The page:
• 1. I was once asked at a conference to define a knowledgeworker.Istartedbydrawingthedistinctionbetweenmanualwork,informationworkandknowledgework.Manualworkwas done mainly with the hands. It could be highly skilledbut it was often repetitious and gave little scope for themanual worker to take the initiative and work differently.I argued something similar for the information worker –the manual element had gone but many informationorientedjobs,althoughskilledwereprocessdriven.Peopletended to be limited in their creativity by the demands ofthe process. And then knowledge workers, it seemed tome, had the most freedom – they got to decide to someextent what they actually did and to a larger degree howthey did it.At KM Asia last year, Tom Stewart gave his definition ofa knowledge worker that was pretty close to my own ofa few years before – “Someone who gets to chose whathe or she does in his or her job each morning”But for me, today, this is still not sufficient. Anotherperson who has influenced my views on knowledge workis Michael Schrage – a few years go he said this in aninterview with CIO Magazine:“I think “knowledge management” is a bullshit issue. Letme tell you why. I can give you perfect information, I cangive you perfect knowledge and it won’t change yourbehaviour one iota. People choose not to change theirbehaviour because the culture and the imperatives of theorganizationmakeittoodifficulttoactupontheknowledge.Knowledge is not the power. Power is power. The abilityto act on knowledge is power. Most people in mostorganizationsdonothavetheabilitytoactontheknowledgethey possess. End of story.”The point here is that ‘the ability to act on knowledgeis power’ which leads to my own definition of aknowledge worker:“Knowledge workers are those people who have takenresponsibility for their work lives. They continually striveto understand the world about them and modify theirwork practices and behaviors to better meet theirpersonal and organizational objectives. No one tells themwhat to do. They do not take “No” for an answer. They areself motivated.”Thekeyisabouttakingresponsibility.Tomymindknowledgeworkerscannotbecoerced,bribed,manipulatedorrewardedandnoamountofmoneyorfancytechnologywill‘incentivize’themtodoabetterjob.Knowledgeworkersseethebenefitsof working differently for themselves. They are not ‘wageslaves’ – they take responsibility for their work includingthe whole and drive improvement.What I like about this definition is that it is independentof your type of work – you can do predominately manual,information or knowledge work in my original sense andstill be a ‘knowledge worker’.So a question for you – to what extent do you thinkyou are a knowledge worker by this definition?David GurteenREVIEWKGLOBALKNOWLEDGEGTaking responsibility for your workIN THIS ISSUEGLOBAL KNOWLEDGE REVIEW November 2004Appreciating the invisible 2A puzzling question 3Stop selling the100% solution to experts 4Transparency rules, OK? 5A would-be nanopreneur’sThinkerings on Knowledge 6Why creative thinkingshouldn’t be left to chance 8Making learning aseffective as possible 10Who is hiring KMprofessionals in Asia? 11Tapping into the wisdomof crowds 12Briefing 14The MORE WITH MOREimperative 15TFPL page 14Businesses fail toshare information 17Dealing with anunhelpful cultureThis issue sees the return of some contributorsand the introduction of some others, who wehope and trust will soon become familiar.We are sure that you will enjoy all thearticles and doubtless some will resonate withyou more than others. Perhaps if I had onearticle which really struck a chord with me itwas Victor Newman’s not invented here (NIH).Victor is an old friend and one of the mostinnovativethinkersonknowledgemanagementover the last decade.I am sure we have all been victims of a NIHculture–sometimesfromanindividual,maybeeven from a whole department or culture. Yousuggest something and you know you canforget any chance of the notion being takenon board.So do do you overcome NIH? According toNewman timing is everything. Anyone whowants to break down a NIH culture should notdemolish the delicate relationship capitalbuilt up by making a frontal assault. You haveto bide your time, introduce ideas slowly andgive people space to get use to new ideas.Peter WilliamsKG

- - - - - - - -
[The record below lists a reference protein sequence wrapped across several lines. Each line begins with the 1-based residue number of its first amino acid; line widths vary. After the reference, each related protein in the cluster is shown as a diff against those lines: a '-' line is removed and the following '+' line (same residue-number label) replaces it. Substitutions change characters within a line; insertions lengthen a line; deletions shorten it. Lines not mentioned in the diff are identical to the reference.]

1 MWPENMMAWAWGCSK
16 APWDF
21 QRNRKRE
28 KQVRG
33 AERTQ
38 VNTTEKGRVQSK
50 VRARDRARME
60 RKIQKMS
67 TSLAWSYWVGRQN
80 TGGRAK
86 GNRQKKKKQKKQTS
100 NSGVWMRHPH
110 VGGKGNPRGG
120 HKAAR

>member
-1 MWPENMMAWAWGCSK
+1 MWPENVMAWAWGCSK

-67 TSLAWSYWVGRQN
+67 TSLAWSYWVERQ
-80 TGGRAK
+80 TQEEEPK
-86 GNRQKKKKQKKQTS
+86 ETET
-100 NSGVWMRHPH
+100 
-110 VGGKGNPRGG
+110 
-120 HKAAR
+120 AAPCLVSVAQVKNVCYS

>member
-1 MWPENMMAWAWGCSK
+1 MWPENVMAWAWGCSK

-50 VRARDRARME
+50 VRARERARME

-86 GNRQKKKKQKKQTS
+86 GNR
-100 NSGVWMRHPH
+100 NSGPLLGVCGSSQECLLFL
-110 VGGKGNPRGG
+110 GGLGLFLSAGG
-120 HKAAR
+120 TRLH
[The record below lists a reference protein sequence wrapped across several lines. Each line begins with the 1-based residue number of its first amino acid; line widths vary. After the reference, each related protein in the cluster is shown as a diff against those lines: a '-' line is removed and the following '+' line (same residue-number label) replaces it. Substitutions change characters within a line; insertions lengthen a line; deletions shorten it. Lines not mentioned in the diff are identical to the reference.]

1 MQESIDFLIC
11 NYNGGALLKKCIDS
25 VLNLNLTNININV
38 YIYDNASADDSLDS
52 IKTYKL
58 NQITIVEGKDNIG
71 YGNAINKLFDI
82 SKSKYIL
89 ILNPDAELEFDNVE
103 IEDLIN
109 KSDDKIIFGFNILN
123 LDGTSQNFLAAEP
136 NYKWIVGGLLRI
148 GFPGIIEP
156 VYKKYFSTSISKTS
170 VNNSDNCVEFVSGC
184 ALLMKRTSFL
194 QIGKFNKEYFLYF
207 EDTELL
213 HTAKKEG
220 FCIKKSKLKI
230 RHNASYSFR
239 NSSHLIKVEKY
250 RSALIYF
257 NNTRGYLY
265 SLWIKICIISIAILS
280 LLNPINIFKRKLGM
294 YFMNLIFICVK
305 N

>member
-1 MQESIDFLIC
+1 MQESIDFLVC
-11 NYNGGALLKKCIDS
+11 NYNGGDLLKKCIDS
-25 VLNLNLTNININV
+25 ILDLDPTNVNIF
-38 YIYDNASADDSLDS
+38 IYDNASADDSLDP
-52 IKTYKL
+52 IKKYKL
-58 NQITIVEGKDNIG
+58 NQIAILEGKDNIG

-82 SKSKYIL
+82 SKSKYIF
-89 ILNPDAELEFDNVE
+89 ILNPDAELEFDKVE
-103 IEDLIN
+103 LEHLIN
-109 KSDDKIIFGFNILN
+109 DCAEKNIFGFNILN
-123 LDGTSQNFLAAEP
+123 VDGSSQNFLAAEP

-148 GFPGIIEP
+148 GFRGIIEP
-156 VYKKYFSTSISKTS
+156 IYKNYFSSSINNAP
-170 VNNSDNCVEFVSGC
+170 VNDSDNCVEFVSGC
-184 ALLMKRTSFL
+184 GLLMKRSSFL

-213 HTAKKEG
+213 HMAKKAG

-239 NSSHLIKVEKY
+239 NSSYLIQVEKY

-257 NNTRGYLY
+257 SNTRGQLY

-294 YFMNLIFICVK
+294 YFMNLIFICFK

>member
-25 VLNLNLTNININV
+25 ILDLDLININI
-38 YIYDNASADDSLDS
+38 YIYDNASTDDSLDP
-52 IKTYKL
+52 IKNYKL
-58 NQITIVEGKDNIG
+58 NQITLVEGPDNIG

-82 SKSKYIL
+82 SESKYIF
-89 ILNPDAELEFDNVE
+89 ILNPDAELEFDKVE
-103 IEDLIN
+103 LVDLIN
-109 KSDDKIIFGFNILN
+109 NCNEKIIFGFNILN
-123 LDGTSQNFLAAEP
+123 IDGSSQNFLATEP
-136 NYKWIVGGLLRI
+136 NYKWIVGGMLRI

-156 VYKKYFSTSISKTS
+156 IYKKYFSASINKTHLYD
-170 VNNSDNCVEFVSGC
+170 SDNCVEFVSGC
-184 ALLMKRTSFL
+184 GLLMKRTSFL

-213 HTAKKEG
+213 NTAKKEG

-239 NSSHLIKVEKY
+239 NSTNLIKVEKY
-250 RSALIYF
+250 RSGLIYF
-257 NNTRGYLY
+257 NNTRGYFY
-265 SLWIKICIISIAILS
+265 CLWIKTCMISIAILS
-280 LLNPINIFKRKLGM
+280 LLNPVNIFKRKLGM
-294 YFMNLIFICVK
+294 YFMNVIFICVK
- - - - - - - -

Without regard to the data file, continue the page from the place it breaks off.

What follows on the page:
• 2. 6 • Global Knowledge Review November 2004 www.globalknowledgereview.comAs a young seeker of knowledge, I began my career morethan a decade ago as a radio producer’s assistant whoquickly learnt that the most malleable thing on earth wasthe human imagination.Combiningwords,musicandothersoundbites,radiohasan endearing quality that has enabled it to withstandcompetition for audiences from other mass media greatssuch as television and the internet, and co-exist insymbiosiswiththem.Thisendearingqualityisradio’sabilitytocreatelimitlessvisualisationsinthemindsofitsaudiencethroughnarrativesanddescriptions–toimaginepossibilitiesof what might have been; what is taking place right now;and what could happen in the future. Often, one word isall that is needed to signify an idea or vision.NanoKnowledge is just such a word. NanoKnowledge isnotaboutnanotechnologyalone.Nanotechnologymaybeasprawlingideathatcutsacrosssomanydisciplines,includingengineering,physics,chemistry,biology,andmaterialsscience.The concept is that by manipulating matter at themolecularlevel,literallyre-arrangingatomsandmolecules,youcancreatenewmaterialsandproductswithextraordinaryproperties e.g. fibres stronger than steel yet at a fraction ofitsweight,chemicaldetectorsthatcansenseatracemoleculeof a toxic gas, precision-guided “smart” drugs, andcomputer memory chips 1,000 times more powerful thanany in existence today.Ontheotherhand,nanoKnowledgeisaboutthebuildingblocks of knowledge that help us visualise and make senseof ‘the bigger picture’. It’s about learning – where we areable to take bits of knowledge, form them together andcreate amazing things from what began as a single idea.NanoKnowledge looks beyond the technology, to thesource of the dynamic know-how – people – which gavebirth to new notions, like nanotechnology.The concept of nanoKnowledge is actually quite simple:bystimulatingcontinuouslearninganddevelopmentamongindividualsinanorganisation’sworkforcethroughnewandinnovative ways, people create new ideas, products andservices–wecallthis“innovation”–thatbecomethebuildingblocks for that organisation’s success and future.ProponentsofR&Dtechnologysaythatnanotechnologymay give rise to the next industrial revolution, but beforethat happens, nanoKnowledge will bring about a learningrevolution.Sounds like a plug? Think again.DrMihailRoco,SeniorAdvisorforNanotechnologyattheNational Science Foundation in the US, estimated that by2015, the global market for nanotech-based products willreach US$1 trillion and employ some 800,000 workers inthe US and two million worldwide.Harvard Business Review’s senior editor Gardiner Morsewrotethatnanotechnologieswilleventually“disrupt,transform,and create whole industries”. The question isn’t “whetheryour industry will be affected”, but “when and how”.Sowhycan’tnanoKnowledgehaveasimilarimpactbeyondthe technology arena?Deciding to set up nanoKnowledge as my very own firmwas a big leap forward for me, having worked for the mostpart of my career for multi-national corporations, start-upentrepreneurs and even the Singapore government. InSingapore, entrepreneurs are a rare breed indeed, not tomention the ones who make it without any financial helpfromtheSingaporegovernmentorotherrelatedassociation.I recall my first adventure in knowledge management asa knowledge manager for a Singapore-based internationalhotel and resorts company which at the time managedsome 38 properties in 17 locations around the world.The company had set up a Knowledge Centre facility,which was unique given the nature of the company, andhadhiredmetoimplementaglobalintranet-basedknowledgemanagement system. Here is an excerpt from my personaljournal one week after I first joined the company. No realnames are used here and I have changed the company’sname to “Company X” (see Figure on next page):Three years on (and one CEO later), I decided it was timetoleavemycushyjobatcompanyXtoventureonmyown.Thus nanoKnowledge – my very own consultancy firm –was born. But not before I had been tasked with putting inA would-be nanopreneur’sThinkerings on KnowledgeDavid C ThamFOUNDERNANOKNOWLEDGEDavid specializes in corporatecommunications, human capitaldevelopment and knowledgemanagement consultancy. His diverseexperience in HR and communicationhas made him one of Asias preferredstrategists for implementing humancapital and knowledge managementinitiatives using practical, cost-effective means.Soft assets matter most today. Ideas. People. Teamwork.Communities. Passion. Values and knowledge. That is whatAlan Webber, editor, Fast Company reckons. David agrees.Singapore